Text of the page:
The mobile banking service Klarna recently experienced a serious security issue that allowed users of its app to see the accounts of other customers as well as their stored information when they logged in.
First launched back in 2005, Klarna is a Swedish bank that allows its users to make purchases and finance them over time in a similar way to how PayPal's Pay in 4 works.
When the company's customers logged into the app before the issue had been fixed, they saw the account information of other users instead of seeing their own accounts. To make matters worse, several Klarna customers reported on Twitter that each time they logged in, they would get access to a different account.
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Once news of the issue began being widely reported, the company took its mobile app offline and when customers tried to login, they saw a message which read “Sorry, the Klarna app is currently down for maintenance”.
To Klarna's credit, the company's CEO Sebastian Siemiatkowski released a written statement on the issue and provided its customers with a detailed explanation only a few hours after the bug was discovered.
In his statement, Siemiatkowski explained that the incident was self-inflicted and that no sensitive user data was exposed, saying:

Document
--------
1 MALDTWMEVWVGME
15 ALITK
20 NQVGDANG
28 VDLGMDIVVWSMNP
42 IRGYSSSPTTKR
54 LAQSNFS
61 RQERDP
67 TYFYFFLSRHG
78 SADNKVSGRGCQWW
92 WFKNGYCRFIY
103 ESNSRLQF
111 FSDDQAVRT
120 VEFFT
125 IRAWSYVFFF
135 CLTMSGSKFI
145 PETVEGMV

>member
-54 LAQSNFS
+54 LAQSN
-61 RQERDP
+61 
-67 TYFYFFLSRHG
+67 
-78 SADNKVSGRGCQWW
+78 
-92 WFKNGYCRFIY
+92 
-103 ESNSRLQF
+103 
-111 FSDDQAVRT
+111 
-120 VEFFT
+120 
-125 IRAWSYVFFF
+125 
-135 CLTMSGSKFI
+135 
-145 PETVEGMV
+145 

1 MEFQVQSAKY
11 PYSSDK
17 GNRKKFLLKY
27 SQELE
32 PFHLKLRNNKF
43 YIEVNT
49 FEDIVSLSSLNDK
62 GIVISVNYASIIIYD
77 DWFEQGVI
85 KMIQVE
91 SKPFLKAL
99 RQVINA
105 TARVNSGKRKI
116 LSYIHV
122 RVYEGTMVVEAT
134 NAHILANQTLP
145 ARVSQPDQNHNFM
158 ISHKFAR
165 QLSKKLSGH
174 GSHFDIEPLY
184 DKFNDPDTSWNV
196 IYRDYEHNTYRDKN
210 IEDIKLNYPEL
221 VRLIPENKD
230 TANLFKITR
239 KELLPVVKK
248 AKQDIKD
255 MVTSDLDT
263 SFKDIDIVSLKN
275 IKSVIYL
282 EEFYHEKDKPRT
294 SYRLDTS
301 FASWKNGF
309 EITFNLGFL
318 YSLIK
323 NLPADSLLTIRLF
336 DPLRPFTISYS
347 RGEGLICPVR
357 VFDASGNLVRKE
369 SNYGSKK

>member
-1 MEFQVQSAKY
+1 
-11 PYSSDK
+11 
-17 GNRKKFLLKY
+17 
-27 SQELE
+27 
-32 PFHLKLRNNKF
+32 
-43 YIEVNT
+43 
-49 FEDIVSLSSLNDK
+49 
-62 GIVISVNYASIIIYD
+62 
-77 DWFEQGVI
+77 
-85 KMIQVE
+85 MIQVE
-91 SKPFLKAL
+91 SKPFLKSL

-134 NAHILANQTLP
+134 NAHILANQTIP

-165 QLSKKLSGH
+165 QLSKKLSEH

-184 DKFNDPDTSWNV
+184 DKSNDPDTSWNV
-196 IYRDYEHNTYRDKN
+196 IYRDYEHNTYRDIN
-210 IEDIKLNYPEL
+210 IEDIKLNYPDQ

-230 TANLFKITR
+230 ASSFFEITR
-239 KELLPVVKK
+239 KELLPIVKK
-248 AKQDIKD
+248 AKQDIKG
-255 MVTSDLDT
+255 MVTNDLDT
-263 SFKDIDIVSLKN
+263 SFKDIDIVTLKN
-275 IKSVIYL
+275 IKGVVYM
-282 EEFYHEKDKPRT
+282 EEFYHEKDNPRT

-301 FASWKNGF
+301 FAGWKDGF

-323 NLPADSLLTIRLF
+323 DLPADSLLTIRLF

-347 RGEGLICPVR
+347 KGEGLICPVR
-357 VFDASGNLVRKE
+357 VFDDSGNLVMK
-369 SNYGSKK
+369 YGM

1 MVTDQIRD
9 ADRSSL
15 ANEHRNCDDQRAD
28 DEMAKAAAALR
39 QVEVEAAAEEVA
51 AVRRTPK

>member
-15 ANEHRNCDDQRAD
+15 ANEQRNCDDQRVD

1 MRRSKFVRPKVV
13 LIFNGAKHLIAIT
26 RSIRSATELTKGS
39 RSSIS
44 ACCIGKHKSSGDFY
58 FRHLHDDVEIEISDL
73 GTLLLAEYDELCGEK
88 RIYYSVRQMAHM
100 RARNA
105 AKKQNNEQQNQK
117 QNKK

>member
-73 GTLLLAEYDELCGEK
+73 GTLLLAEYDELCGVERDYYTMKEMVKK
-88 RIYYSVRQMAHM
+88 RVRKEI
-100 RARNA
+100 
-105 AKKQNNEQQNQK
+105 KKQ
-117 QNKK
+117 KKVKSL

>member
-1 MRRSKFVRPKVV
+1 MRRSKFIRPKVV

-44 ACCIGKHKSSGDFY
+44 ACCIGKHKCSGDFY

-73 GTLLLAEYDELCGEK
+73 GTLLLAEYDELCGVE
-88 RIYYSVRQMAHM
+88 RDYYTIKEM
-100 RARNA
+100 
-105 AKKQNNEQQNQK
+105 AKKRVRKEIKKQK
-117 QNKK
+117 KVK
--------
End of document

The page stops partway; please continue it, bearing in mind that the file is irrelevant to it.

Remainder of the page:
“Trust is at the very core of Klarna and banking. This is why we are sad and frustrated to inform you of a self-inflicted incident, that for 31 min affected not more than 9,500 of our app users. The bug led to random user data being exposed to the wrong user when accessing our user interfaces. It is important to note that the access to data has been entirely random and not showing any data containing card or bank details (obfuscated data was visible).”
As Klarna is based in Sweden, it is possible that the company could face fines under GDPR though Siemiatkowski pointed out in his written statement that the exposed data would classify as “non-sensitive” under the regulation.
Following its investigation into the issue, Klarna concluded that the bug was introduced into its systems as a result of human error as opposed to a cyberattack or external data breach.
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After working with the TechRadar Pro team for the last several years, Anthony is now the security and networking editor at Tom’s Guide where he covers everything from data breaches and ransomware gangs to the best way to cover your whole home or business with Wi-Fi. When not writing, you can find him tinkering with PCs and game consoles, managing cables and upgrading his smart home.